The total fall chum return is 1,070,968, and a breakdown of that figure shows 492,892 for Hood Canal and 291,357 for South Sound rivers and streams.

Other fall chum forecasts are 109,337 for Nooksack/Samish; 6,966 for Skagit; 5,981 for Stillaguamish; 20,53 for Snohomish; 141,893 for central Puget Sound; and 2,061 for Strait of Juan de Fuca. Many rivers are closed to all salmon fishing to protect weak returning stocks. Check the WDFW pamphlet for what is open and/or closed to fishing.

“This is still the early stage of chum returns, but all indications show we’re going to exceed that based on the catches the last few weeks,” Litz said. “We’ve had pretty atrocious returns of pinks, and issues with chinook and coho so to see this chum return likely exceeding expectations is great news.”

WDFW and tribal fishery managers are assessing chum forecasts, and will likely start having conversations to consider increasing the run-size very soon, which could be as soon as this week.

Chum salmon – better known as dog salmon for their ferocious-looking jawline at spawning time – are also one of the hardest-fighting fish a sport angler will hook, and they can weigh up to and over 20 pounds with most averaging 8 to 15 pounds.

Anglers pursuing chums will have plenty of opportunities along some of the more traditional fishing holes, which will give up decent action in the weeks ahead with the peak usually occurring around Thanksgiving.

Popular locales are the estuaries off Kennedy Creek in Totten Inlet, Perry Creek in Eld Inlet, Johns Creek and Canyon Creek in Oakland Bay, Chico Creek estuary in Dyes Inlet and Curly Creek estuary near Southworth.

Other good places to try for chum are North Bay near Allyn, Whatcom Creek in Bellingham, McLane Creek, Eagle Creek south of Potlatch State Park, and the public-access shores off Highway 101 from Eldon to Hoodsport.

The heavy rain in past couple of weeks has pushed a lot of the early chums toward estuaries where they’ll stage before up into rivers and streams.

A bobber and anchovy or small firecracker-sized herring is the most productive way to catch fish, but tossing flies, spinners, jigs and spoons will also catch their fair share of fish. In this fishery many believe the color chartreuse is the “must have” color in your tackle gear to catch chums.

The strong abundance of chum also bodes well when northern Puget Sound (Marine Catch Area 9) and east side of Whidbey Island (8-1 and 8-2) reopens for blackmouth on Wednesday (Nov. 1). Anglers at places like Possession Bar and Double Bluff off the south side of Whidbey Island, Point No Point, Kingston, Pilot Point and Port Townsend should find their decent share of fish to catch.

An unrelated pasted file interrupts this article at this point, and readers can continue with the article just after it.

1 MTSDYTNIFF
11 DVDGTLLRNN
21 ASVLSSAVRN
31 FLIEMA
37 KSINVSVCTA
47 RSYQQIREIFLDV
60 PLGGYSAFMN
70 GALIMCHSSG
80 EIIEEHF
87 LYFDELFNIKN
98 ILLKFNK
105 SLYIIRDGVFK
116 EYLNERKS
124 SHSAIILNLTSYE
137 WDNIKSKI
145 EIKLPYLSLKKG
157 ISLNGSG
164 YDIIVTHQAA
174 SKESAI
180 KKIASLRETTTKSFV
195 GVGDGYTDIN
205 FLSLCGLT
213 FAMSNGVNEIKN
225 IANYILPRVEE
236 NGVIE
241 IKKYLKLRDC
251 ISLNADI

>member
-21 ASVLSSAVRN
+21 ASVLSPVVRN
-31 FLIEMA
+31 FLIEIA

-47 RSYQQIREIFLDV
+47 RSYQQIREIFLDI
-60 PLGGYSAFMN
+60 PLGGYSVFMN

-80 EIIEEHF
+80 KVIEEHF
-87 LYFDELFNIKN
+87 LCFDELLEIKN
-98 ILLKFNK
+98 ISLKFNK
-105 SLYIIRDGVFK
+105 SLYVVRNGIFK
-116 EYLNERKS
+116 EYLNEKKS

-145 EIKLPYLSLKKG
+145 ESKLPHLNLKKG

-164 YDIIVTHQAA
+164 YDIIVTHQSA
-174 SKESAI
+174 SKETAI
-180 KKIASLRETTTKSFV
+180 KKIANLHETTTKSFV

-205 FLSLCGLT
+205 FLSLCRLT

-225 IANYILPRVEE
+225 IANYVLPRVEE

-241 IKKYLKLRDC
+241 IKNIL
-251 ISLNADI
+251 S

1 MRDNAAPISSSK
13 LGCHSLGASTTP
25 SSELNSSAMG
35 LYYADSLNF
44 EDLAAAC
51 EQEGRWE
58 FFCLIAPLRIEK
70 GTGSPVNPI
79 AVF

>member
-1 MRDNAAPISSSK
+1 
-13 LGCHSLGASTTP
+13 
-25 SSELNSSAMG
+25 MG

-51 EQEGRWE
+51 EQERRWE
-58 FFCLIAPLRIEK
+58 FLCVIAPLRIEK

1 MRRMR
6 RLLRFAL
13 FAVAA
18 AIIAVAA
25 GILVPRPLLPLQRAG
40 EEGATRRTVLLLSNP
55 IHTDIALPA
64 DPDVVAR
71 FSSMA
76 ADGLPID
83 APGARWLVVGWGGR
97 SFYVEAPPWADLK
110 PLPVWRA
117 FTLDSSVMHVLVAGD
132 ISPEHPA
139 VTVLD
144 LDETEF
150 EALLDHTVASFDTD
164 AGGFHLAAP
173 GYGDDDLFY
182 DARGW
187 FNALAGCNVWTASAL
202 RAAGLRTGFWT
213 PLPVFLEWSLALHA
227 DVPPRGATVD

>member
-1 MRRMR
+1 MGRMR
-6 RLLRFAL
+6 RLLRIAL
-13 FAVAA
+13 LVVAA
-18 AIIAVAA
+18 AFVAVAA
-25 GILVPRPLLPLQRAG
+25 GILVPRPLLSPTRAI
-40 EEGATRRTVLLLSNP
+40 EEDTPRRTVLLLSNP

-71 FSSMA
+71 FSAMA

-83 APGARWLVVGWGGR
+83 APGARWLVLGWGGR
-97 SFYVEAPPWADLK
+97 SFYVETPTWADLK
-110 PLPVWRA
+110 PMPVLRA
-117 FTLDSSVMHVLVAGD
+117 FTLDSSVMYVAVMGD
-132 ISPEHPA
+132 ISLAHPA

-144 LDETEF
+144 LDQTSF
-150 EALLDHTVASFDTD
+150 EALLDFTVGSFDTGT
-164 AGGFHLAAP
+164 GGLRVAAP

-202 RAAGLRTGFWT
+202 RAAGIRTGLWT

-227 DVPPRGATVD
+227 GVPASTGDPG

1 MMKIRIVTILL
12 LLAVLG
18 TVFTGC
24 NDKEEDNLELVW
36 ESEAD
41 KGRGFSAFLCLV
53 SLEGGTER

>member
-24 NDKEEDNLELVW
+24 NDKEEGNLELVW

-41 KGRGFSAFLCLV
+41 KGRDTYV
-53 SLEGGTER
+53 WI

Can you dig it?

Coastal razor clam diggers searching for the prized bivalves at Mocrocks. Fall and winter may bring harsh weather, but diggers can find hot digging.

If you can dig this news as much as I dig it, be sure to add razor clams to the cornucopia of holiday meals. Hint: Think clams instead of turkey or ham or better yet all three for a surf-and-turf celebration.

Digging is open during evening low tides on Thursday (Nov. 2) and Saturday (Nov. 4) at Copalis; Friday (Nov. 3) and Sunday (Nov. 5) at Mocrocks; and Friday through Sunday at Long Beach and Twin Harbors.

Diggers are reminded that the dig on Nov. 5 is when we set the clocks back one hour. Low tides are plus-0.1 feet at 6:03 p.m. on Thursday; minus-0.7 feet at 6:47 p.m. on Friday; -1.2 at 7:31 p.m. on Saturday; and -1.4 at 7:16 p.m. on Sunday.

Other coastal razor clam digs tentatively planned are Dec. 1 at Copalis; Dec. 2 and 4 at Long Beach, Twin Harbors and Mocrocks; Dec. 3 at Long Beach, Twin Harbors and Copalis; and Dec. 31 at Long Beach, Twin Harbors, Copalis and Mocrocks. The season openers on Oct. 6-7 lured 28,300 diggers with an average of 12.5 clams per digger – the first 15 clams dug regardless of size or condition is a daily limit. A breakdown showed Long Beach seekers averaged 11.9; Twin Harbors, 12.4; Copalis, 13.3; and Mocrocks, 12.6. Average size was 4 to 5 inches with bigger clams at Twin Harbors and Mocrocks.